HOW can The THES state that "academics are probably less prejudiced than most professions" (June 5)? Let us take the example of gender. Damning evidence over recent years has demonstrated the continuing under-representation of women in academia (only 9 per cent of professors), despite increasing numbers of women students.
Research published recently by the Association of University Teachers showed that out of the 178 higher education institutions, 20 had no women professors and eight had no women senior lecturers or senior researchers.
The 1990 Hansard Society report noted the irony that: "institutions dedicated to the unravelling of truth are themselves still wrapped in the myths of the past."
Evidence from McNabb and Wass (Oxford Economic Papers, 1997) concluded that "even after controlling for rank, age, tenure and faculty, a gender effect in the remuneration of British academics remains". The average differential between women's and men's salaries was found to be 15 per cent.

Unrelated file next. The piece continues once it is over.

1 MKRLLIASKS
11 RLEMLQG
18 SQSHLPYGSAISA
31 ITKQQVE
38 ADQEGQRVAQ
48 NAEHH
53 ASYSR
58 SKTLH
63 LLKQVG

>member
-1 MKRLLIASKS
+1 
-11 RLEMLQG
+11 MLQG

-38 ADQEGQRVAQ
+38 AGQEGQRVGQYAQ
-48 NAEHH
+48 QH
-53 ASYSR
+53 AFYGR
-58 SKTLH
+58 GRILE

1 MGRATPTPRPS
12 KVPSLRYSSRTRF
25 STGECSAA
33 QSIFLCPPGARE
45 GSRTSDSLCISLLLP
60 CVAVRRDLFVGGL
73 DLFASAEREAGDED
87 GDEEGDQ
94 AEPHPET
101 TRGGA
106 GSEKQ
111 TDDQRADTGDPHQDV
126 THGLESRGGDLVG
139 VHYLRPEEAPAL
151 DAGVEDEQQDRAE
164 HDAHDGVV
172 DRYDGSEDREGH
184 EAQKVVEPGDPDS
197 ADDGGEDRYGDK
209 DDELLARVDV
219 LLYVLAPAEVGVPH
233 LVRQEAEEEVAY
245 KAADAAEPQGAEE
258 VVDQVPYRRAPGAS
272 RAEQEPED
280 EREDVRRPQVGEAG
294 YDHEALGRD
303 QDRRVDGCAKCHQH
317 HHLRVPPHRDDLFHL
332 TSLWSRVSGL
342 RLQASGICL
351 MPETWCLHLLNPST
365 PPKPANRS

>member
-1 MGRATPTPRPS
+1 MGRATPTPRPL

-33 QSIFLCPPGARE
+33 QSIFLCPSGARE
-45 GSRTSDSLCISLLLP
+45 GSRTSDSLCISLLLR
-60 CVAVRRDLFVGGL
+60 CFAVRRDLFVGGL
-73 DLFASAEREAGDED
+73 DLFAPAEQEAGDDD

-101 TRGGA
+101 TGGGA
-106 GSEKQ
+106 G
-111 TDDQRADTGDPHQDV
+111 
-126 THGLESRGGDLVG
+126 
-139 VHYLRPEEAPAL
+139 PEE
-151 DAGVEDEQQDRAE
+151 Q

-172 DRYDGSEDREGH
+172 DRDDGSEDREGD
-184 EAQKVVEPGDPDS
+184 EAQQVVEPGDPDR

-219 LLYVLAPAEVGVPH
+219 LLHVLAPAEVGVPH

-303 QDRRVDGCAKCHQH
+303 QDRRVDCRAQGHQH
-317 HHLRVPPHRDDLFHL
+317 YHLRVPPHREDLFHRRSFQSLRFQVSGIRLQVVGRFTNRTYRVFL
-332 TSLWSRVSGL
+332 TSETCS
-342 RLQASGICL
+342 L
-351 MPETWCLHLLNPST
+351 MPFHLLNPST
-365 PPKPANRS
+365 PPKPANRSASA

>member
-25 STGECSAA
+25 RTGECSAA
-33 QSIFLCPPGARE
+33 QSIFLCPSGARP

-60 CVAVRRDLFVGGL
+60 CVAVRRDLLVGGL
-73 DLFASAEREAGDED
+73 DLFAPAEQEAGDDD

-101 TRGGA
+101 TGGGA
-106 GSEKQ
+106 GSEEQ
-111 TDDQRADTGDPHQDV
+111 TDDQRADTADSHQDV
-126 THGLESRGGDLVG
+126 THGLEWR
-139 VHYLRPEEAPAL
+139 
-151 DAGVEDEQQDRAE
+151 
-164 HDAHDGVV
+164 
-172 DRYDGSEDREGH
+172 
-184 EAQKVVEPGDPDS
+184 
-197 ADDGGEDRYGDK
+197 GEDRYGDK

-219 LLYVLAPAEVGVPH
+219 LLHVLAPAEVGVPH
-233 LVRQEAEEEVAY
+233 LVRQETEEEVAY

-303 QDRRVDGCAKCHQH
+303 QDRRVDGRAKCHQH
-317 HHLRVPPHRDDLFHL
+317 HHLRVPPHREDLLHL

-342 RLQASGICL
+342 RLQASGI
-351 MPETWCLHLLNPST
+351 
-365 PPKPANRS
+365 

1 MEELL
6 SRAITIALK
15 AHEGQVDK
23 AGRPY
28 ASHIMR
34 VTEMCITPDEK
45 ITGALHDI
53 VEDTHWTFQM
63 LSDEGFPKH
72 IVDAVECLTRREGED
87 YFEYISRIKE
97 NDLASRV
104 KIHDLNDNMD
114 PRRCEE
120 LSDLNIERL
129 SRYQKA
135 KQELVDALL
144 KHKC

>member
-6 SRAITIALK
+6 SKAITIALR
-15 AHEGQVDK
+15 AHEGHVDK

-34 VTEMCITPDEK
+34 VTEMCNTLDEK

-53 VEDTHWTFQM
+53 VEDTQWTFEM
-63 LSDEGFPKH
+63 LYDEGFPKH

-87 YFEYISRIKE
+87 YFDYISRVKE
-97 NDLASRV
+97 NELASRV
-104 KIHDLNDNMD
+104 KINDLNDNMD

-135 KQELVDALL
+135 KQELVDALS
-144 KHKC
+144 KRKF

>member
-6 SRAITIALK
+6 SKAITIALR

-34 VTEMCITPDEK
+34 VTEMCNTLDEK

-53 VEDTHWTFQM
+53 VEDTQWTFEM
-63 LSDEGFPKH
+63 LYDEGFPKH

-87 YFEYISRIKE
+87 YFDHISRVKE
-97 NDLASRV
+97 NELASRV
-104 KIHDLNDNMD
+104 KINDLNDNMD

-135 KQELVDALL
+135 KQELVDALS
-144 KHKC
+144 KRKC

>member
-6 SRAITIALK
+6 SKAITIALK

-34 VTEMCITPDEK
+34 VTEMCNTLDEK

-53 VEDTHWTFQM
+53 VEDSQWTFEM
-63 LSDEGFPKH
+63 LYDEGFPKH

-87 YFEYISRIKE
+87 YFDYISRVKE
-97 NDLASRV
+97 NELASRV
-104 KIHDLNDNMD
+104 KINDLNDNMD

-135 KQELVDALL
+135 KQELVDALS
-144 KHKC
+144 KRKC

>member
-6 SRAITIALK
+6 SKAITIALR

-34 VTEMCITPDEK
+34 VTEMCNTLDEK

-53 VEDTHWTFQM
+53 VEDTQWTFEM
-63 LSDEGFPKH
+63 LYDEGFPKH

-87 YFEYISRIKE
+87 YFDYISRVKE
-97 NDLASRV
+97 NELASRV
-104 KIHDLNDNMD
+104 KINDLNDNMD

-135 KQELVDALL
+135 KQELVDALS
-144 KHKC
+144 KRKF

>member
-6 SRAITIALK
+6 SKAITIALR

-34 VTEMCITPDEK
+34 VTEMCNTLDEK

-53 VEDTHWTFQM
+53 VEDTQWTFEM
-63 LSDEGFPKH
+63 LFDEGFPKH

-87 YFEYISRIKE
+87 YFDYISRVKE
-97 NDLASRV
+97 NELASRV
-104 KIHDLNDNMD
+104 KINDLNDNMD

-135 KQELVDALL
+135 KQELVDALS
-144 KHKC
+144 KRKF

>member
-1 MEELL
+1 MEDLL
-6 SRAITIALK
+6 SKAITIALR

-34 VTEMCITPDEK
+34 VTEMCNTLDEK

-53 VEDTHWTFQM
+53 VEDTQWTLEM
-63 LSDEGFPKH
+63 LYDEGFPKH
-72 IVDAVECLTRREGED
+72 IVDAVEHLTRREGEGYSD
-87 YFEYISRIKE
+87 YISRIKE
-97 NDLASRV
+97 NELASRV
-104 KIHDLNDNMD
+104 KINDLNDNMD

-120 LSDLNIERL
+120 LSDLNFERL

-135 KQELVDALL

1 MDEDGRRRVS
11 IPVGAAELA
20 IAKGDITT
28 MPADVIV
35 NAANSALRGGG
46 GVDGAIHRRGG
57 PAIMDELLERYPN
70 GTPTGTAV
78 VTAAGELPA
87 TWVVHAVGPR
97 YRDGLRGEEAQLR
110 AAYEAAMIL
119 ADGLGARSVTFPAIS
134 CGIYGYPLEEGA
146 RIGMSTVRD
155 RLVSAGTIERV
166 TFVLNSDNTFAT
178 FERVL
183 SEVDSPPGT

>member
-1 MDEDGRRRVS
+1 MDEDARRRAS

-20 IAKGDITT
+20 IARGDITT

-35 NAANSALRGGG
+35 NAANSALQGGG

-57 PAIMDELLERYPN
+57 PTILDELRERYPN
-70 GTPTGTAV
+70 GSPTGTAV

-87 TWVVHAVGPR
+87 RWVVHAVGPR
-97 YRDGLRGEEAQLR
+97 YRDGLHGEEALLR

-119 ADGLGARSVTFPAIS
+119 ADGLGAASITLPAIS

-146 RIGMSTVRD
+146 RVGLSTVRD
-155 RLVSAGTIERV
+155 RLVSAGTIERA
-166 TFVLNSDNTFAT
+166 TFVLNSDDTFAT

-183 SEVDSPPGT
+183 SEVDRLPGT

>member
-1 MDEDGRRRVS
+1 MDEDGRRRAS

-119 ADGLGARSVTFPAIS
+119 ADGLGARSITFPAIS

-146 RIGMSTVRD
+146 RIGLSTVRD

Analysis of a cohort employed in 1975 and still working in 1992 revealed that more men than women were promoted, and that, unless great differences can be accounted for solely in terms of differential productivity, a gender element exists in promotions exercises.
Even at the undergraduate level, where you note that women overtook men in admissions years ago, women are not awarded firsts in equal proportions to men, particularly at the universities of Oxford and Cambridge. Perhaps we require "new courses and new approaches" in order to enable our women students to achieve their full potential.
These figures, together with other evidence relating to discrimination on the grounds of race and sexual orientation, reveal the uncomfortable fact that although one might consider that the academic world is immune from prejudice and discrimination, nothing could be further from the truth.
Clare McGlynn. Lecturer in law. University of Newcastle on Tyne